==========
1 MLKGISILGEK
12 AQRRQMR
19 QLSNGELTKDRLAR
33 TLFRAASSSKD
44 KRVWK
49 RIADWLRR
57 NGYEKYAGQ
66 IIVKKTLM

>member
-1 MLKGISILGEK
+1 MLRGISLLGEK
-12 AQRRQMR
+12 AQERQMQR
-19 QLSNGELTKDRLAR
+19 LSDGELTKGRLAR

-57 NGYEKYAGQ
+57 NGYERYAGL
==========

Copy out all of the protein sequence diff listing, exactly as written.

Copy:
1 MLKGISILGEK
12 AQRRQMR
19 QLSNGELTKDRLAR
33 TLFRAASSSKD
44 KRVWK
49 RIADWLRR
57 NGYEKYAGQ
66 IIVKKTLM

>member
-1 MLKGISILGEK
+1 MLRGISLLGEK
-12 AQRRQMR
+12 AQERQMQR
-19 QLSNGELTKDRLAR
+19 LSDGELTKGRLAR

-57 NGYEKYAGQ
+57 NGYERYAGL